Salomania and the Representation of Race and Gender in Modern Erotic Dance
Salomania and the Representation of Race and Gender in Modern Erotic Dance situates the 1908 dance craze, which The New York Times called “Salomania,” as a crucial event and a turning point in the history of the modern business of erotic dance. Framing Salomania with reference to imperial ideologies of motherhood and race, it works toward better understanding the increasing value of the display of the undressed female body in the 19th and early 20th centuries.
This study turns critical attention to cultures of maternity in the late 19th century, primarily with reference to the ways in which women are defined in relation to their genitals as patriarchal property and space and are valued according to reproduction as their primary labour. Erotic dance as it takes shape in the modern representation of Salome insists both that the mother is and is not visible in the body of the dancer, a contradiction this study characterizes as reproductive fetishism.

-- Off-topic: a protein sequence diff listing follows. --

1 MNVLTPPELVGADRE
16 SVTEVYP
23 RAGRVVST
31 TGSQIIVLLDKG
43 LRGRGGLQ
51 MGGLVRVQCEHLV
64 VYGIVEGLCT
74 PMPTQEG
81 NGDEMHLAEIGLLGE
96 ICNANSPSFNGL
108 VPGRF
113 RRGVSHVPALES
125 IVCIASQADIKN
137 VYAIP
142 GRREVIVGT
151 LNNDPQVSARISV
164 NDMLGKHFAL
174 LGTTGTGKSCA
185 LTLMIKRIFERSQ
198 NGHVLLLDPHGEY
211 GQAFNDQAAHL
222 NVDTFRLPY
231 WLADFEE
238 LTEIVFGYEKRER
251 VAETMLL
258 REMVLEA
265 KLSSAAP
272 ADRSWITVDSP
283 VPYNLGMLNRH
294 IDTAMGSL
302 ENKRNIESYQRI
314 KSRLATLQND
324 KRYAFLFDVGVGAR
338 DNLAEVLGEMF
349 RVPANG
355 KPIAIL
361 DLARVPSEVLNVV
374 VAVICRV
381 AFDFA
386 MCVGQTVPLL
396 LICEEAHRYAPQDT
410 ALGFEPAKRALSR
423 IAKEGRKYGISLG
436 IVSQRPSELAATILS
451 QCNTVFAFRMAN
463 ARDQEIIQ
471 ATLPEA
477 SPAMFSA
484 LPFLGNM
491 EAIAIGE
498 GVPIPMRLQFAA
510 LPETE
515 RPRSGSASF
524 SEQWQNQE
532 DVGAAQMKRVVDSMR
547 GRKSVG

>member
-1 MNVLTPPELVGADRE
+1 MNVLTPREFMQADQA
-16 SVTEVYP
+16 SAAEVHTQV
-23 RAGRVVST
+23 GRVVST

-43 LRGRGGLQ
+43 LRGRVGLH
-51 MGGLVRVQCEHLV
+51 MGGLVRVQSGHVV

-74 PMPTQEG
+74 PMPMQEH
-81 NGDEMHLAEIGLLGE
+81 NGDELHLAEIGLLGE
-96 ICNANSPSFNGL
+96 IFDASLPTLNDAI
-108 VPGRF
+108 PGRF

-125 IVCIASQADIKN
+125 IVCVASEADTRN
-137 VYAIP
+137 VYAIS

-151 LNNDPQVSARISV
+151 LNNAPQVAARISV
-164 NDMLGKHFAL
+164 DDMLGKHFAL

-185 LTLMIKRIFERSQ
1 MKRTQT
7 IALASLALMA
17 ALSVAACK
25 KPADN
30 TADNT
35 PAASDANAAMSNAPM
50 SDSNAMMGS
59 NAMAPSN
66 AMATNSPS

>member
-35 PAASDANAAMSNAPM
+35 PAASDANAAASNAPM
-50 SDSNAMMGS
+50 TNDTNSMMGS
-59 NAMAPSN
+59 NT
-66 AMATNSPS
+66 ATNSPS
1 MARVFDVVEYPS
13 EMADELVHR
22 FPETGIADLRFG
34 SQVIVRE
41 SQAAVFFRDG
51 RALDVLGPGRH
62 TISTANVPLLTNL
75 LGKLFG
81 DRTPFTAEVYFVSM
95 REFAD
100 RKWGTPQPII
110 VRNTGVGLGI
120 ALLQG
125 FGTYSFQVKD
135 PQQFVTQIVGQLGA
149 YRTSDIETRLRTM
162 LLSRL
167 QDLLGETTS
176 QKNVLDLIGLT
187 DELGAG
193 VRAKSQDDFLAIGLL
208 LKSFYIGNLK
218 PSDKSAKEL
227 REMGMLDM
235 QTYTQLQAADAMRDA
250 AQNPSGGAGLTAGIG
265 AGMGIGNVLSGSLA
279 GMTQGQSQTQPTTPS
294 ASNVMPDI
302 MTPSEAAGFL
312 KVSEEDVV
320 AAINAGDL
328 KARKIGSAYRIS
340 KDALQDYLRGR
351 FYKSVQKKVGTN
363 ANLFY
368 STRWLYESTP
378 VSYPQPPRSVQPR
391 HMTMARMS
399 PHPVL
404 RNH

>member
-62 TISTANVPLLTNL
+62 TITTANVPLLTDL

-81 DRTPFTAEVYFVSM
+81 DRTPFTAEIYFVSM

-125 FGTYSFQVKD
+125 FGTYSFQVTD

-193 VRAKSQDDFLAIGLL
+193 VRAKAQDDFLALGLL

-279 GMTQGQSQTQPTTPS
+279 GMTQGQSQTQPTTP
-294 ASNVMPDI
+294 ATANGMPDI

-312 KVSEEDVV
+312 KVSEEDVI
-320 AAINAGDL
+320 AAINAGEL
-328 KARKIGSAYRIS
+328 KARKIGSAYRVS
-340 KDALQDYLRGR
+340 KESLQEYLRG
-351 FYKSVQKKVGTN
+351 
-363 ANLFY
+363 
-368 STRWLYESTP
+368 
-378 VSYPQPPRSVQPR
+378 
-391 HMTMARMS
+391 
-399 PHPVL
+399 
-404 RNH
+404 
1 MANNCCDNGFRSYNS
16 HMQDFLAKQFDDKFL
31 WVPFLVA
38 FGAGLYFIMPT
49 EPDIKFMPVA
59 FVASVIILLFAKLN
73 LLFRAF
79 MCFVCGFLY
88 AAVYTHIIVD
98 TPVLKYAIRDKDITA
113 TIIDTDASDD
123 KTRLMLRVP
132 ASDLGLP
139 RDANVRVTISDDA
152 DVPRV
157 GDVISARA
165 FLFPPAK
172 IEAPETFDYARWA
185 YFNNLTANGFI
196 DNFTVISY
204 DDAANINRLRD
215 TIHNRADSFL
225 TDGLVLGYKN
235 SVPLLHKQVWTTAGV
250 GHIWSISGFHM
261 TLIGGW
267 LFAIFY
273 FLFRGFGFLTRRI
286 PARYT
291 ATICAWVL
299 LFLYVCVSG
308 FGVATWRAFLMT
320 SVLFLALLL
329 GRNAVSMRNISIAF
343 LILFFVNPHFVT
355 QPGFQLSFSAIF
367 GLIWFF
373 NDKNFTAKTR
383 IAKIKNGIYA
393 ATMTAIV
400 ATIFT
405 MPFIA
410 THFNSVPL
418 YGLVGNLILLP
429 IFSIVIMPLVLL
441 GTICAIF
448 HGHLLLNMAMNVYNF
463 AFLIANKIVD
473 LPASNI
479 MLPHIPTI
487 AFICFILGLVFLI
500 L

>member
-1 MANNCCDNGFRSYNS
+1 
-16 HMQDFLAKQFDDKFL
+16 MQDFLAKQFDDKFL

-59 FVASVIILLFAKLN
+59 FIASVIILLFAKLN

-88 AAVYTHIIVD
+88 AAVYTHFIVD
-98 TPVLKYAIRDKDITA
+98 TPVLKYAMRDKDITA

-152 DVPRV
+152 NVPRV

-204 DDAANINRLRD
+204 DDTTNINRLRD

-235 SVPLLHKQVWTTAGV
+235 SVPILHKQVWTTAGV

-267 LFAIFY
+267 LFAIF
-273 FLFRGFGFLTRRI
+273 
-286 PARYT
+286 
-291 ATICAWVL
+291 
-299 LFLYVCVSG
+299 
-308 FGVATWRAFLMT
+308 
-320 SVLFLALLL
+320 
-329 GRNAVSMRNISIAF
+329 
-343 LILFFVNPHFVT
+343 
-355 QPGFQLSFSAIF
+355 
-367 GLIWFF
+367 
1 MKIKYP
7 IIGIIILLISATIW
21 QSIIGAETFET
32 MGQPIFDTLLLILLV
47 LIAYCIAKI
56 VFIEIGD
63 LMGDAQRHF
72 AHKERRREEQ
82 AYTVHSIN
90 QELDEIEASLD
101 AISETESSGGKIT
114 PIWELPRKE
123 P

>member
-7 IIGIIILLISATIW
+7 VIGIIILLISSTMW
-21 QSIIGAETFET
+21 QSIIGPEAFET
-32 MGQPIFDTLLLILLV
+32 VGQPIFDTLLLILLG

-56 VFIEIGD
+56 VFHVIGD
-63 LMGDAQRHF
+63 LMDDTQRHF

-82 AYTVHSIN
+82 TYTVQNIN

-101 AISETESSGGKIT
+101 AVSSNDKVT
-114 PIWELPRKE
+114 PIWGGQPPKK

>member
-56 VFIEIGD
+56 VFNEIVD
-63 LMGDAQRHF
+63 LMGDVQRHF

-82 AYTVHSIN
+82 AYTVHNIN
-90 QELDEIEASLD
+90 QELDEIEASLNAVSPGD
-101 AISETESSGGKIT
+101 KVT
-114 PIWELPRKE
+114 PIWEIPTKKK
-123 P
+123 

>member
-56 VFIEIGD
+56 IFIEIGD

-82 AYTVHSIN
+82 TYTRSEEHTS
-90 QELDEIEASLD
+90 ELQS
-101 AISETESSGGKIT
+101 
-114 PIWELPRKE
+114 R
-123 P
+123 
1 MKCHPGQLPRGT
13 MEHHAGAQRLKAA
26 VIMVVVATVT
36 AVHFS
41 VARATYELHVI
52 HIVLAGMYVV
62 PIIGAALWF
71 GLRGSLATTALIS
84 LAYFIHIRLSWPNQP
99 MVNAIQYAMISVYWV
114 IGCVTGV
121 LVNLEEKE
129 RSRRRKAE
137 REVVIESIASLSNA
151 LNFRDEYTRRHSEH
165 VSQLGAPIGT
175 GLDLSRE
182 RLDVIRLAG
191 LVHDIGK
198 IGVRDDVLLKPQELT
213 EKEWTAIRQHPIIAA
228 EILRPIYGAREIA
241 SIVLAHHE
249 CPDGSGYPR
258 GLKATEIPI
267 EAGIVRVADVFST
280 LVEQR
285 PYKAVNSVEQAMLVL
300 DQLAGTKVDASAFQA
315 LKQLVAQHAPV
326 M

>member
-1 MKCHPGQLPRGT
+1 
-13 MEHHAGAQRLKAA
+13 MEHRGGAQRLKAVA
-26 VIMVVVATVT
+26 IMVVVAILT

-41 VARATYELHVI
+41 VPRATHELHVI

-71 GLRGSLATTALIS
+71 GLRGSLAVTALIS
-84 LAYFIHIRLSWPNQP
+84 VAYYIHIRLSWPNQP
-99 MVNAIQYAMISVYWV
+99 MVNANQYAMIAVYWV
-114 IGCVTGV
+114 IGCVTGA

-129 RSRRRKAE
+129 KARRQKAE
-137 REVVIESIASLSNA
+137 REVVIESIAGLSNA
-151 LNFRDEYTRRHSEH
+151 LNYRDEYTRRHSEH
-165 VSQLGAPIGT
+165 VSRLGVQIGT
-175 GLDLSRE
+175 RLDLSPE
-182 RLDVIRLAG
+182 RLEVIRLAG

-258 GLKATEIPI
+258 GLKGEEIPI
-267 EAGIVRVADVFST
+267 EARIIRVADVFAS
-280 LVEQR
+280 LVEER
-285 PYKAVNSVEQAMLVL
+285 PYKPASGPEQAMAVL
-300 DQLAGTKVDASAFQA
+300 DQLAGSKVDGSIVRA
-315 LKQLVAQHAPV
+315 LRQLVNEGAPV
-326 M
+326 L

Looking at a range of media, the study traces the modern figure of Salome through visual art, writing, early psychoanalysis and dance, from "hootchie kootch" to the performances dancer Maud Allan called “mimeo-dramatic” to mid-20th-century North American films such as Billy Wilder's Sunset Boulevard and Charles Lamont's Salome, Where She Danced to the 21st-century HBO series The Sopranos.